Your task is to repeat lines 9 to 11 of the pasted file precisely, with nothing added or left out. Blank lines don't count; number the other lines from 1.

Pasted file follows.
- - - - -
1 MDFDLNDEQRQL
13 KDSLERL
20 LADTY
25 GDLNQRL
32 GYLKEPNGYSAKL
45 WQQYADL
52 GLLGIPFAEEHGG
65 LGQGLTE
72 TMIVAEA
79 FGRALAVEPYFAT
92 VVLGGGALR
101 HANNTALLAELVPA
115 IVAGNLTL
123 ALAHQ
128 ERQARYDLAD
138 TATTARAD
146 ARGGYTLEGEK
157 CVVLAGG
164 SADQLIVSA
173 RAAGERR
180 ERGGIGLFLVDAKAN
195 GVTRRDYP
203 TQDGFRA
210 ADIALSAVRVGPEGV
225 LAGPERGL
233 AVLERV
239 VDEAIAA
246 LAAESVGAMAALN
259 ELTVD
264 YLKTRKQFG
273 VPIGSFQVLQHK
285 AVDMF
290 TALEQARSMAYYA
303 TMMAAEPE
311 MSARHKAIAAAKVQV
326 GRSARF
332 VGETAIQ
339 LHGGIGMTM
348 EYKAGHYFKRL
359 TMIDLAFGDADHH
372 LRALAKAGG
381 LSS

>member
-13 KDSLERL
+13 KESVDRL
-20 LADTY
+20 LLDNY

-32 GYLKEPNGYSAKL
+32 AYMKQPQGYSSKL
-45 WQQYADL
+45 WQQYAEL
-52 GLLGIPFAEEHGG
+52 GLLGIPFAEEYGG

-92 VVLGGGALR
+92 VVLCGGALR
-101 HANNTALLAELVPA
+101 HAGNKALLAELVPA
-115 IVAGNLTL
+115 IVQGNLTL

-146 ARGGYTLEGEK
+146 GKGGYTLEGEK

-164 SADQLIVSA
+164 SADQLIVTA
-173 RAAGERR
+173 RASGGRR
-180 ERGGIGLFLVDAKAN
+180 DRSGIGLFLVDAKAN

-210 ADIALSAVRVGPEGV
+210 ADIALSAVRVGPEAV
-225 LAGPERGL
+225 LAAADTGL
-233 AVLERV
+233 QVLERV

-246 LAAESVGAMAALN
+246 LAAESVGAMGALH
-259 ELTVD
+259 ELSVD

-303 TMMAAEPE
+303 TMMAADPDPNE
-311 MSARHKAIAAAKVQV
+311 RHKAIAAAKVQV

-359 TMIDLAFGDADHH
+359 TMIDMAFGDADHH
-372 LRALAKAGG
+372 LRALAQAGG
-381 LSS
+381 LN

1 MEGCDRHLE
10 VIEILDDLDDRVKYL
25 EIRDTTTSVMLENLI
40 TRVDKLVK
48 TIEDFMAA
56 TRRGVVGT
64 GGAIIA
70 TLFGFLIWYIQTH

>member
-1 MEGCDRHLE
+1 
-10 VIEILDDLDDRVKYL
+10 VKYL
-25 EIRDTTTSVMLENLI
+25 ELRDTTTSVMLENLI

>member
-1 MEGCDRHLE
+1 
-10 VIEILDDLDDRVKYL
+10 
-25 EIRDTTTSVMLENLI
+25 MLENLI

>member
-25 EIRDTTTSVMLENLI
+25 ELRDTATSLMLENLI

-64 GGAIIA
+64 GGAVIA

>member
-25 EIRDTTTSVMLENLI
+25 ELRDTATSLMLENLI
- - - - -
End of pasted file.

72 TMIVAEA
79 FGRALAVEPYFAT
92 VVLGGGALR